For tens of thousands of years, First Nations peoples have cared for Country and kept rivers and waterways healthy and flowing. But since colonisation, decades of mismanagement, overextraction and climate change have left the lifeblood of this country polluted, diverted, and dried up.

The state of Australia’s rivers and waterways is not just an environmental crisis – it is an enormous injustice to First Nations people who have cared for Country for at least 65,000 years and who rely on healthy water flowing for healthy people and culture.

First Nations communities along the Murray-Darling Basin have developed a new concept of water management called ‘cultural flows’ that will not only restore life to Country but also justice to First Nations communities.

Cultural flows return water and its rights and management to Traditional Owners to improve the spiritual, cultural, natural, environmental, social and economic conditions of their Nations.

At Margooya Lagoon or Tol Tol, Tati Tati Elders are establishing a model that will identify how to turn the concept of cultural flows into a practical reality.

Their hope is that this model can return healthy flows to Tati Tati Country and also provide a template for other First Nations communities seeking water justice.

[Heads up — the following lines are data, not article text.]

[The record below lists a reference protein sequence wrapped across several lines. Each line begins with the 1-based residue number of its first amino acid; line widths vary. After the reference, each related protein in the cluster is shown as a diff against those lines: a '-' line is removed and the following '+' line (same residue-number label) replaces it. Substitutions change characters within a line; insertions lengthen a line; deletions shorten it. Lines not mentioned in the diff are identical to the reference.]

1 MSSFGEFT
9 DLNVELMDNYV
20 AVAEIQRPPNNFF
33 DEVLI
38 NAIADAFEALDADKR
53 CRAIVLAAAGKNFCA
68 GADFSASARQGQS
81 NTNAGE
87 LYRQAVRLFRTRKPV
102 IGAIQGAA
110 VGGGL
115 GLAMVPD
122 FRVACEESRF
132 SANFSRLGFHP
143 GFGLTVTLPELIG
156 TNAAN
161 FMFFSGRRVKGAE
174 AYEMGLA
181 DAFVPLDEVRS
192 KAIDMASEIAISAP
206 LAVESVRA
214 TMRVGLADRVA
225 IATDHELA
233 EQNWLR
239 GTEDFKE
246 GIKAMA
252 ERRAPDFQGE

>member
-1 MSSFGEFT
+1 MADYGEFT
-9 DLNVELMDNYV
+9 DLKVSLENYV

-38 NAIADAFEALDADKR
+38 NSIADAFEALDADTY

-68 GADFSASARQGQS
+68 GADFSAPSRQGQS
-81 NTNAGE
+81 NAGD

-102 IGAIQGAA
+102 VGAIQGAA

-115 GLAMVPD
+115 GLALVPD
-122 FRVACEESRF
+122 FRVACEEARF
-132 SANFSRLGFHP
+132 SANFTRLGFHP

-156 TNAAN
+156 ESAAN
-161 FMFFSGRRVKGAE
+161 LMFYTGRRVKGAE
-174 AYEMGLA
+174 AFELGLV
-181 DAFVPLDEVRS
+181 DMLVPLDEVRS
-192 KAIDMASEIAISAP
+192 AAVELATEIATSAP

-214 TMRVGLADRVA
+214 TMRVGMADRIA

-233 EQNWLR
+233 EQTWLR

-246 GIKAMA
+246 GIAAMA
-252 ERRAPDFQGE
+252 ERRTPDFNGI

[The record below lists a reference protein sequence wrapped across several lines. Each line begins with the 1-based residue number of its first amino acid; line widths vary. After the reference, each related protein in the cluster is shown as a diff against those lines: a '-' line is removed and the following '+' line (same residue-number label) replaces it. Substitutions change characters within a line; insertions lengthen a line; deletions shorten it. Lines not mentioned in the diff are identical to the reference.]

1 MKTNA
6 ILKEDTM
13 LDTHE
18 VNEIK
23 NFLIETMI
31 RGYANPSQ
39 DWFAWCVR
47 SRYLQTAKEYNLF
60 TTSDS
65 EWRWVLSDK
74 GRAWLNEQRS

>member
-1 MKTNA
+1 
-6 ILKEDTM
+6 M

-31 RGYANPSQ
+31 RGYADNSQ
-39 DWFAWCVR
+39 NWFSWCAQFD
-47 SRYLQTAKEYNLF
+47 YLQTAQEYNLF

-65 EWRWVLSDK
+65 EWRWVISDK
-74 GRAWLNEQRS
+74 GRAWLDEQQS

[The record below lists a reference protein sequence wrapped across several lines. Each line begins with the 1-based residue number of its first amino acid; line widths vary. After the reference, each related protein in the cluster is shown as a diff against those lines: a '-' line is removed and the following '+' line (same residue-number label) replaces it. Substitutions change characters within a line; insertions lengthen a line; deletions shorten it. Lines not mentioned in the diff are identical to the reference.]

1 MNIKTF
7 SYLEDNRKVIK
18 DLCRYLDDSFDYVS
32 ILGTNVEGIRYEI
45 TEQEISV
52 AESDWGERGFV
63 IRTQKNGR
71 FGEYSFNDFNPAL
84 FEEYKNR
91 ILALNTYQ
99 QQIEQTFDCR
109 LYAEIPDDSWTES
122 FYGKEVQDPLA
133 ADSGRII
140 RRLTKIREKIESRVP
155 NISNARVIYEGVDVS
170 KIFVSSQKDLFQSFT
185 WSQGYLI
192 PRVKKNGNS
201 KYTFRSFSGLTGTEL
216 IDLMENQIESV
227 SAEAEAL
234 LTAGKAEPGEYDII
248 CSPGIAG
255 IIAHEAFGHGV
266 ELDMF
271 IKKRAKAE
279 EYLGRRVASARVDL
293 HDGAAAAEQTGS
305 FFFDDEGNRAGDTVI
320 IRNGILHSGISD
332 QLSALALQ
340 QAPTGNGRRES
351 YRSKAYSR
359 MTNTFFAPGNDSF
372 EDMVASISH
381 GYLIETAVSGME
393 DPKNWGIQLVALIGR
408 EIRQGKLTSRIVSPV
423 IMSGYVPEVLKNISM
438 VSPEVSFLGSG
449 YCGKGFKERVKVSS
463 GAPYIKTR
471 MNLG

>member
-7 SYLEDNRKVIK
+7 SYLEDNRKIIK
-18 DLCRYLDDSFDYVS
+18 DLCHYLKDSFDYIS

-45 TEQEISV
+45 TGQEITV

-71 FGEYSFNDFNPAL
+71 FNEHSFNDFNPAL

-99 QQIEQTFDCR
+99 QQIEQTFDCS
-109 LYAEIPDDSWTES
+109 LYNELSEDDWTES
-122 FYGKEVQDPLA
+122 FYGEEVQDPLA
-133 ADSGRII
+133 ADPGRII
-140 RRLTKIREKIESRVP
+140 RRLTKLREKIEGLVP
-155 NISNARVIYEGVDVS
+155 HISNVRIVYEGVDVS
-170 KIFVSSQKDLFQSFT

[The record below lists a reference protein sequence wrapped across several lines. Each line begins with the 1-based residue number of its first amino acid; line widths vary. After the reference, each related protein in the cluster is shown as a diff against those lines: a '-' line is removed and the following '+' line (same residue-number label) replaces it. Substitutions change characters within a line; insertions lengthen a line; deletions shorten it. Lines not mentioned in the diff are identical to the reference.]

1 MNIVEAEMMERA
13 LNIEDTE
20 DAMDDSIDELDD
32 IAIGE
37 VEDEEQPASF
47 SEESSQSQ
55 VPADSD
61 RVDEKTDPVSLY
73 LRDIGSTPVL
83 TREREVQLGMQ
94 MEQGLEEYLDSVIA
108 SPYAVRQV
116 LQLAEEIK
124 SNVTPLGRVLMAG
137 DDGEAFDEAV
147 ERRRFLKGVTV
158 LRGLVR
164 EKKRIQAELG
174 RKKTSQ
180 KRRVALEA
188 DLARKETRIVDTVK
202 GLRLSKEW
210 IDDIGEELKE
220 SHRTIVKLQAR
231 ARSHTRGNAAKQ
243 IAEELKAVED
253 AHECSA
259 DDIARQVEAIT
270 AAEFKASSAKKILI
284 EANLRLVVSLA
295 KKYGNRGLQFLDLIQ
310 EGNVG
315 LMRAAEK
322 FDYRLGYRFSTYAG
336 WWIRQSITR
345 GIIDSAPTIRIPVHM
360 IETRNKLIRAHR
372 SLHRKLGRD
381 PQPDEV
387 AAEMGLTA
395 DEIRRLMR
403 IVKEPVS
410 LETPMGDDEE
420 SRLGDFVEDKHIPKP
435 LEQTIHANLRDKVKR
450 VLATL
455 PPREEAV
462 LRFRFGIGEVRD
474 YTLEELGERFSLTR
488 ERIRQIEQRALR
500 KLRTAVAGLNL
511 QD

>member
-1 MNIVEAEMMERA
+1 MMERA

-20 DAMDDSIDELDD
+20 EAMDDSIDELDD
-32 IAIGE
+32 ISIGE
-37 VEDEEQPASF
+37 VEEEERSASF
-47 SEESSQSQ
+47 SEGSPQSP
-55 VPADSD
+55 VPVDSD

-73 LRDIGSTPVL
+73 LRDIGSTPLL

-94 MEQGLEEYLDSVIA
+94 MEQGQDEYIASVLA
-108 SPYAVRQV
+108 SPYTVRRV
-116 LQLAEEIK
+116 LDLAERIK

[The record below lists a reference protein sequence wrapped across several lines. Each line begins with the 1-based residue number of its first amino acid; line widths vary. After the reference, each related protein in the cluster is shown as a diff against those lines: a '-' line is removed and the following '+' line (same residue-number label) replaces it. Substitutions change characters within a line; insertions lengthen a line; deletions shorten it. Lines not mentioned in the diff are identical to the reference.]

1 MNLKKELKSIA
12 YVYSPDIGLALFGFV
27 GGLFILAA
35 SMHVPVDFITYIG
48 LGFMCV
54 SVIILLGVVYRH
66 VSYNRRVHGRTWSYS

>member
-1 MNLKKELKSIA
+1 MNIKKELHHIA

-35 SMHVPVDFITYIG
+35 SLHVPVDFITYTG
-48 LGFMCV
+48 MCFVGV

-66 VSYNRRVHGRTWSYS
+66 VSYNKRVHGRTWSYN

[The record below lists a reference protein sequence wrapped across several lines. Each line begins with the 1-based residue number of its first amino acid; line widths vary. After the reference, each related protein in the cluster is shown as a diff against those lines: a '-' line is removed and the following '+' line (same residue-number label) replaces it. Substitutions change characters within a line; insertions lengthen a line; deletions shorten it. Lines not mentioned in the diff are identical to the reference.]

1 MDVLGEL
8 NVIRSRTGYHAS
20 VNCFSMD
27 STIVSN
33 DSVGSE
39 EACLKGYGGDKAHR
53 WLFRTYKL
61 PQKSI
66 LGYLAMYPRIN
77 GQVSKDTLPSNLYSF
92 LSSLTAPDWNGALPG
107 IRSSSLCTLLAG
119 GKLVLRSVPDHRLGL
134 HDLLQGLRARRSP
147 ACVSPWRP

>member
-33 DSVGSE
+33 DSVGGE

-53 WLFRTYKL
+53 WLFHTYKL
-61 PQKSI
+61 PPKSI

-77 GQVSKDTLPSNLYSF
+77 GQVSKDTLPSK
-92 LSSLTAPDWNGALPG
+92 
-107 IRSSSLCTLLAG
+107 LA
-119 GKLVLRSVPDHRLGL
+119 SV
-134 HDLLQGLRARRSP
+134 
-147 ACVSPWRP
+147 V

Hear the Tati Tati First Nation's story

Read more about how to make cultural flows a reality at Margooya Lagoon

Cultural flows are water entitlements that are legally and beneficially owned by the Nations of a sufficient and adequate quantity and quality to improve the spiritual, cultural, natural, environmental, social and economic conditions of those Nations.

Echuca Declaration, MLDRIN

Water is life, it's our life. Our people have always maintained water on Country. We have a responsibility to our ancestors to care for Country and maintain healthy spiritual and cultural flows.

Brendan Kennedy, Tati Tati Elder, Director of Tati Tati Kaiejin, artist, linguist and teacher

Murray River people are water people – our culture relies on healthy water flowing across Country naturally. The health of Margooya Lagoon has a direct impact and influence on the health of our people emotionally, spiritually, physically, and culturally. When there’s no water there, it has a devastating effect on our people.

Brendan Kennedy, Tati Tati Elder, Director of Tati Tati Kaiejin, artist, linguist and teacher

If Tati Tati can develop a cultural flows model at Margooya Lagoon, then there’s an enormous opportunity for governments to step up and achieve real gains for Aboriginal people and their control and authority over water. That means reversing the “aqua nullius” First Nations communities face – being shut out of the control or having any meaningful authority over the water on their Country in the Murray-Darling Basin.

Bruce Lindsay, Senior Lawyer, EJA